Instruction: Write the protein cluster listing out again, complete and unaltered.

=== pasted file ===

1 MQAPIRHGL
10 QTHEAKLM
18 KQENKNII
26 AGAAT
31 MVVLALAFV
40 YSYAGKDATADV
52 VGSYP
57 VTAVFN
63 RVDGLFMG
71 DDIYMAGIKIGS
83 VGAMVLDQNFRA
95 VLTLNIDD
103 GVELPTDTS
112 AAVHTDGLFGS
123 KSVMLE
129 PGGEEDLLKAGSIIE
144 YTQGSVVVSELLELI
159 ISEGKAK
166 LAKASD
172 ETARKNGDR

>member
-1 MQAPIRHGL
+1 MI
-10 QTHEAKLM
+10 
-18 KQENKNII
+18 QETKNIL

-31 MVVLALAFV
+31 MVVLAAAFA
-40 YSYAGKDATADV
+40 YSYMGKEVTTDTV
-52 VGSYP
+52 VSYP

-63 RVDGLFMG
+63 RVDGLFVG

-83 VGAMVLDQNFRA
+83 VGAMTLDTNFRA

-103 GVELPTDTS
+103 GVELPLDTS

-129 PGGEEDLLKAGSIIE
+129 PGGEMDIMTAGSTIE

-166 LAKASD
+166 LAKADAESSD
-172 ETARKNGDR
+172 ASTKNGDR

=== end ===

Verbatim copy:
1 MQAPIRHGL
10 QTHEAKLM
18 KQENKNII
26 AGAAT
31 MVVLALAFV
40 YSYAGKDATADV
52 VGSYP
57 VTAVFN
63 RVDGLFMG
71 DDIYMAGIKIGS
83 VGAMVLDQNFRA
95 VLTLNIDD
103 GVELPTDTS
112 AAVHTDGLFGS
123 KSVMLE
129 PGGEEDLLKAGSIIE
144 YTQGSVVVSELLELI
159 ISEGKAK
166 LAKASD
172 ETARKNGDR

>member
-1 MQAPIRHGL
+1 MI
-10 QTHEAKLM
+10 
-18 KQENKNII
+18 QETKNIL

-31 MVVLALAFV
+31 MVVLAAAFA
-40 YSYAGKDATADV
+40 YSYMGKEVTTDTV
-52 VGSYP
+52 VSYP

-63 RVDGLFMG
+63 RVDGLFVG

-83 VGAMVLDQNFRA
+83 VGAMTLDTNFRA

-103 GVELPTDTS
+103 GVELPLDTS

-129 PGGEEDLLKAGSIIE
+129 PGGEMDIMTAGSTIE

-166 LAKASD
+166 LAKADAESSD
-172 ETARKNGDR
+172 ASTKNGDR